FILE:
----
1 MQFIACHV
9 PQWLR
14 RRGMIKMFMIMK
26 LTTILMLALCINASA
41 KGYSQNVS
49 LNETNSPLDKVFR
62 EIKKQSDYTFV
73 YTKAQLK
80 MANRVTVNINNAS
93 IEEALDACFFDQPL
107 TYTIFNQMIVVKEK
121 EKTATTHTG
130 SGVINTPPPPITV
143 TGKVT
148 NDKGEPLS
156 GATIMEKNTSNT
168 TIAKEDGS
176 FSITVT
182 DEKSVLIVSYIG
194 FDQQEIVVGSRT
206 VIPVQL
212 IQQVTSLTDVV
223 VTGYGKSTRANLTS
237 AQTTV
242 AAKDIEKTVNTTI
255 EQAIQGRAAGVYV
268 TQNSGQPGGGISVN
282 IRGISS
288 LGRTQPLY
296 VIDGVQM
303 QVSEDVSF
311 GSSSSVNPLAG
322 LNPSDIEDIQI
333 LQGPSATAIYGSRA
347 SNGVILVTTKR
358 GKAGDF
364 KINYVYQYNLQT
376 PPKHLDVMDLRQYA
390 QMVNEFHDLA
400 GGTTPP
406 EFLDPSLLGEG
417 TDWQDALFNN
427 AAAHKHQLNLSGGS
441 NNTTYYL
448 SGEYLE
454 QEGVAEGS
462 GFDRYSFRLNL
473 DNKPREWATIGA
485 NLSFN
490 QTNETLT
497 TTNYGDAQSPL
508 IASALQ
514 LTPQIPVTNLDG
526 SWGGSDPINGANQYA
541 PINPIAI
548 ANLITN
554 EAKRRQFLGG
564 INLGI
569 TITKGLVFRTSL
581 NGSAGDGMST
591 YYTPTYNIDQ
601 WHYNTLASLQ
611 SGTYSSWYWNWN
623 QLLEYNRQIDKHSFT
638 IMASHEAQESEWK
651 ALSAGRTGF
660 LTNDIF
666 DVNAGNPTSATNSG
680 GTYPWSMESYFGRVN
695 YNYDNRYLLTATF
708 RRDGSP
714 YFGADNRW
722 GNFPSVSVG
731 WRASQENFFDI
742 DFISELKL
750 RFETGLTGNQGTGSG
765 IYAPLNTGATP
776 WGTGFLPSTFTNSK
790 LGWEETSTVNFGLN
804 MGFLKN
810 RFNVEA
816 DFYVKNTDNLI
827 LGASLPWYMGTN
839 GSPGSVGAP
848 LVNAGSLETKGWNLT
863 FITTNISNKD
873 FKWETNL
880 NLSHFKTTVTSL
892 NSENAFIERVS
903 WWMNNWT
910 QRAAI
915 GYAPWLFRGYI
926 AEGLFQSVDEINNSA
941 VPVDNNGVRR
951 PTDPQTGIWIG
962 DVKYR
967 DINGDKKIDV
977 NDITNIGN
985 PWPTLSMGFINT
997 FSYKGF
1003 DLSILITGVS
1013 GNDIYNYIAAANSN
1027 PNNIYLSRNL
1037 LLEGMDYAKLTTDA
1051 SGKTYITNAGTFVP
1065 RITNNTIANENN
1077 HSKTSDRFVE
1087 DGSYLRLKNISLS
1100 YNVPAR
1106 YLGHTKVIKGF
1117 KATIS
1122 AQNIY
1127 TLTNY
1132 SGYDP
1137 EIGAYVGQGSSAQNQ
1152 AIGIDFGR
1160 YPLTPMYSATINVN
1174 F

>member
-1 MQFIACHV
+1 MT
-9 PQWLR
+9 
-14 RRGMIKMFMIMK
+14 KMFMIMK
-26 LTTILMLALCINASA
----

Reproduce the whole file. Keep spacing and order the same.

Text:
1 MQFIACHV
9 PQWLR
14 RRGMIKMFMIMK
26 LTTILMLALCINASA
41 KGYSQNVS
49 LNETNSPLDKVFR
62 EIKKQSDYTFV
73 YTKAQLK
80 MANRVTVNINNAS
93 IEEALDACFFDQPL
107 TYTIFNQMIVVKEK
121 EKTATTHTG
130 SGVINTPPPPITV
143 TGKVT
148 NDKGEPLS
156 GATIMEKNTSNT
168 TIAKEDGS
176 FSITVT
182 DEKSVLIVSYIG
194 FDQQEIVVGSRT
206 VIPVQL
212 IQQVTSLTDVV
223 VTGYGKSTRANLTS
237 AQTTV
242 AAKDIEKTVNTTI
255 EQAIQGRAAGVYV
268 TQNSGQPGGGISVN
282 IRGISS
288 LGRTQPLY
296 VIDGVQM
303 QVSEDVSF
311 GSSSSVNPLAG
322 LNPSDIEDIQI
333 LQGPSATAIYGSRA
347 SNGVILVTTKR
358 GKAGDF
364 KINYVYQYNLQT
376 PPKHLDVMDLRQYA
390 QMVNEFHDLA
400 GGTTPP
406 EFLDPSLLGEG
417 TDWQDALFNN
427 AAAHKHQLNLSGGS
441 NNTTYYL
448 SGEYLE
454 QEGVAEGS
462 GFDRYSFRLNL
473 DNKPREWATIGA
485 NLSFN
490 QTNETLT
497 TTNYGDAQSPL
508 IASALQ
514 LTPQIPVTNLDG
526 SWGGSDPINGANQYA
541 PINPIAI
548 ANLITN
554 EAKRRQFLGG
564 INLGI
569 TITKGLVFRTSL
581 NGSAGDGMST
591 YYTPTYNIDQ
601 WHYNTLASLQ
611 SGTYSSWYWNWN
623 QLLEYNRQIDKHSFT
638 IMASHEAQESEWK
651 ALSAGRTGF
660 LTNDIF
666 DVNAGNPTSATNSG
680 GTYPWSMESYFGRVN
695 YNYDNRYLLTATF
708 RRDGSP
714 YFGADNRW
722 GNFPSVSVG
731 WRASQENFFDI
742 DFISELKL
750 RFETGLTGNQGTGSG
765 IYAPLNTGATP
776 WGTGFLPSTFTNSK
790 LGWEETSTVNFGLN
804 MGFLKN
810 RFNVEA
816 DFYVKNTDNLI
827 LGASLPWYMGTN
839 GSPGSVGAP
848 LVNAGSLETKGWNLT
863 FITTNISNKD
873 FKWETNL
880 NLSHFKTTVTSL
892 NSENAFIERVS
903 WWMNNWT
910 QRAAI
915 GYAPWLFRGYI
926 AEGLFQSVDEINNSA
941 VPVDNNGVRR
951 PTDPQTGIWIG
962 DVKYR
967 DINGDKKIDV
977 NDITNIGN
985 PWPTLSMGFINT
997 FSYKGF
1003 DLSILITGVS
1013 GNDIYNYIAAANSN
1027 PNNIYLSRNL
1037 LLEGMDYAKLTTDA
1051 SGKTYITNAGTFVP
1065 RITNNTIANENN
1077 HSKTSDRFVE
1087 DGSYLRLKNISLS
1100 YNVPAR
1106 YLGHTKVIKGF
1117 KATIS
1122 AQNIY
1127 TLTNY
1132 SGYDP
1137 EIGAYVGQGSSAQNQ
1152 AIGIDFGR
1160 YPLTPMYSATINVN
1174 F

>member
-1 MQFIACHV
+1 MT
-9 PQWLR
+9 
-14 RRGMIKMFMIMK
+14 KMFMIMK
-26 LTTILMLALCINASA